When Archimedes said, "Give me a place to stand and with a lever I will move the whole world," it is likely that he was using a bit of creative hyperbole to make a point. The fact is that levers allow a single man to do the work of many and that advantage has changed the world. The first-class lever is the first of three classes and has many advantages, both conceptually and mechanically.
What is a First-Class Lever?
A first-class lever is a simple machine that lifts a load across a pivot point called a fulcrum. It differs from all other classes of levers because the fulcrum exists between the load and the force that lifts it. A teeter-totter is an excellent example of a first-class lever because it demonstrates how the lever works and is an iconic image from childhood. First-class levers exist in many common locations, such singly in engine pistons or in pairs in scissors and pliers.
First-class levers are the simplest levers to conceptualize because of the simplicity of the design and of the levering action that allows them to work. Children worldwide are familiar with the teeter totter and have unintentionally created first-class levers by placing a pencil under a ruler. As we grow into careers, the dolly or hand-cart required by many jobs uses the first-class lever as well. Through simple exposure, most people are able to visualize and understand the first-class lever more easily than the other types.
Mathematically, levers provide a mechanical advantage that allows a small force to move a great weight. We can calculate this advantage by the following simple proportion: the mechanical advantage equals the length of the effort arm divided by the resistance (or load) arm. Since the effort and load arms are usually located on the same plane (and often share a common body), we can easily calculate this mechanical advantage to ascertain how much the lifting force is multiplied.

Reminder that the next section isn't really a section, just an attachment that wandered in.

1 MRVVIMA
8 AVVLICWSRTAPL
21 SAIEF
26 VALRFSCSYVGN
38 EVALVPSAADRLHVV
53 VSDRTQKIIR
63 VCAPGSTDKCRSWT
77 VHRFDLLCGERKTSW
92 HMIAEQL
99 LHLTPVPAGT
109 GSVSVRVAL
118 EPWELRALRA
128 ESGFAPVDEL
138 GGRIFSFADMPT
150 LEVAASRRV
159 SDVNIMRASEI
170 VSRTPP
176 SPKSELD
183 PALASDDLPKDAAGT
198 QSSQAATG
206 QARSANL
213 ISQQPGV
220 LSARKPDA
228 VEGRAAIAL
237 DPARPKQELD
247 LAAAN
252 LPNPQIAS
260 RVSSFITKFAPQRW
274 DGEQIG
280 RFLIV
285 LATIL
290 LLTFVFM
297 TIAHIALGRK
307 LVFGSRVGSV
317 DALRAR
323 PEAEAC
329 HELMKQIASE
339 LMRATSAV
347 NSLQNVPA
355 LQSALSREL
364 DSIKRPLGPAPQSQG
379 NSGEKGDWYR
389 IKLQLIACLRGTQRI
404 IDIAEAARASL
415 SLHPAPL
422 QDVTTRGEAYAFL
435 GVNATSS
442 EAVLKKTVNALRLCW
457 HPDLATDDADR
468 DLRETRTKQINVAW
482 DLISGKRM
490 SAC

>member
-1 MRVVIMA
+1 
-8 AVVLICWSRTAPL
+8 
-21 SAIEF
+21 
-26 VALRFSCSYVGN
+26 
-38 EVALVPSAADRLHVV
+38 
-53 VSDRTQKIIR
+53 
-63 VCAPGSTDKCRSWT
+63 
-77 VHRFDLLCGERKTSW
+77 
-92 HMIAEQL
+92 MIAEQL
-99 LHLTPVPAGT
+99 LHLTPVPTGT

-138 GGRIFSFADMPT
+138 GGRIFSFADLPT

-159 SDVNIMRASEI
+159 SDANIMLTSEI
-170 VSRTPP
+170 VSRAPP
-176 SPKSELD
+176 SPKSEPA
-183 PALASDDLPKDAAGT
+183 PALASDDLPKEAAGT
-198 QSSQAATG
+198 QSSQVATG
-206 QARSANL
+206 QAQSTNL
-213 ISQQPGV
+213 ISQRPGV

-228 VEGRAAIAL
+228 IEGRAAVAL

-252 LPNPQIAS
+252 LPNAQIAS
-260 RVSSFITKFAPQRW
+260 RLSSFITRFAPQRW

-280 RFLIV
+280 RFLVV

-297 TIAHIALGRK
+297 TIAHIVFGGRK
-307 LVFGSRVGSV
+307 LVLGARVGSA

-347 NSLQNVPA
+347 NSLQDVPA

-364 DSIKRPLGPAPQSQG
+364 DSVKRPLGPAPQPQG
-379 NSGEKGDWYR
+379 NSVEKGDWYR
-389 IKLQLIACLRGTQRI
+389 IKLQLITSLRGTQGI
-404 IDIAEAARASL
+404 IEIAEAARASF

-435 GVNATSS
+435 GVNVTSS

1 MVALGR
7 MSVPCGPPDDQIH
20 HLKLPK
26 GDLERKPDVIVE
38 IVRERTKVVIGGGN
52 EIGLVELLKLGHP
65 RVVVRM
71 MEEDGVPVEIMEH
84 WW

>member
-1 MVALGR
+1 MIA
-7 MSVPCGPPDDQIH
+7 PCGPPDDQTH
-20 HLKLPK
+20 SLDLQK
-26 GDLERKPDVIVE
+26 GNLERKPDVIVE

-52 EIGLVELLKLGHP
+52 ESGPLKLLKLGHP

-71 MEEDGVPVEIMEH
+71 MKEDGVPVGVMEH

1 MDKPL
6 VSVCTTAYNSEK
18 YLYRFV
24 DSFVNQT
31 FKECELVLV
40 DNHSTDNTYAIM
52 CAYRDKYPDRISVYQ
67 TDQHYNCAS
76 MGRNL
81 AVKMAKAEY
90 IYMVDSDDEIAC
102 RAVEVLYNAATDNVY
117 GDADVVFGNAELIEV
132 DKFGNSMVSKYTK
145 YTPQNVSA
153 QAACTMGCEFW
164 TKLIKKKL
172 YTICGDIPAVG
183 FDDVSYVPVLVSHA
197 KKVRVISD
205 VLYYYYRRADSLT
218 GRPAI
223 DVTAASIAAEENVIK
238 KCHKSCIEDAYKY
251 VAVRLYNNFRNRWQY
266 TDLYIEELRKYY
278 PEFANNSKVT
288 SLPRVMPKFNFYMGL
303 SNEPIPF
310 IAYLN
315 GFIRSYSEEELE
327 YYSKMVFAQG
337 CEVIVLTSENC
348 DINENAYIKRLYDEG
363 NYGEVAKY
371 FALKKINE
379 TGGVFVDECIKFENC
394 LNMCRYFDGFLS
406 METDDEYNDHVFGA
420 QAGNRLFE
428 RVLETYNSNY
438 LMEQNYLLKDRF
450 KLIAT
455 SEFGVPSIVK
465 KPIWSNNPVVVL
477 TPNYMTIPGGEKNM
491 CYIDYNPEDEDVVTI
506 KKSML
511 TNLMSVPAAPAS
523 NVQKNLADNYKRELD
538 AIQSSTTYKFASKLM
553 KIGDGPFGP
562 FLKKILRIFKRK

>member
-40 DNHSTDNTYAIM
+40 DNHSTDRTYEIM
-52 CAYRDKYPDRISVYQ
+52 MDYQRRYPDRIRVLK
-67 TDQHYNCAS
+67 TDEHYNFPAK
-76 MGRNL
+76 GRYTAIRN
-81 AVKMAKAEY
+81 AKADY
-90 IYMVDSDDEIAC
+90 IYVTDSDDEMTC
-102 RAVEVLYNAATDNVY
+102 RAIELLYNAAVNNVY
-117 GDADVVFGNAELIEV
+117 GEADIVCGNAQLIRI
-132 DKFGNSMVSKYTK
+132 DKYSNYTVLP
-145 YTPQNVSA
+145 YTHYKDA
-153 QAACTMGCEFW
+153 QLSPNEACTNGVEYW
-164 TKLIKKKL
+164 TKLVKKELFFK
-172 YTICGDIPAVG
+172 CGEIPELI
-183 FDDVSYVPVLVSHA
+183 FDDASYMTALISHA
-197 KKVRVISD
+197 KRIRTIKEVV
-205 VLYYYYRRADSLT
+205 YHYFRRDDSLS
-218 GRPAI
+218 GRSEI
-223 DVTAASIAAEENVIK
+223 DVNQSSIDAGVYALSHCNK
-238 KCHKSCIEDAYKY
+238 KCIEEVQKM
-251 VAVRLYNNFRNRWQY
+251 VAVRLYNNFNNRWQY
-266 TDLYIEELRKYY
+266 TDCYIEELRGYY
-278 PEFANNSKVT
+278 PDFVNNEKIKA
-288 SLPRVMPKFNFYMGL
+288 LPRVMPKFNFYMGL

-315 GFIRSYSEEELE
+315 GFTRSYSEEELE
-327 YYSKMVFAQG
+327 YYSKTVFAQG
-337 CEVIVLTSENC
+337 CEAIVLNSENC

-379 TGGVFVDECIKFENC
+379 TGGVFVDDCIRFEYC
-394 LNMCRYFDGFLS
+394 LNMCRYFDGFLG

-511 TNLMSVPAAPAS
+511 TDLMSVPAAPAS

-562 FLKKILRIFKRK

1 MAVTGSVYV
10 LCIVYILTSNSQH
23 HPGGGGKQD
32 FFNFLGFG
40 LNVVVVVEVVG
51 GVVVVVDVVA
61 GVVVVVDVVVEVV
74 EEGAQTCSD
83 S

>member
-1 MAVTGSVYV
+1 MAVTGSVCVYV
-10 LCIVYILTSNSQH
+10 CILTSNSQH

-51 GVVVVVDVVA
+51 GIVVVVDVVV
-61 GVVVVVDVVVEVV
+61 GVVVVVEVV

First-class levers have a considerable practical advantage over the other types of levers. They convert a downward moving force into a lifting force. This means that you can always augment your ability to lift a load across a teeter-totter style lever simply by using the force of gravity. In short, the effort that is used to lift your load can be minimized simply by sitting or standing on the end of the lever. This is a considerable advantage over the other types of levers where the effort to lift a load must also move upward.
About the Author
Andy Klaus started his writing career contributing science and fiction articles to Dickinson High School's newsletters back in 1984. Since then, he has authored novels and written technical books for health-care companies such as VersaSuite. He has covered topics varying from aerospace to zoology and received an associate degree in science from College of the Mainland.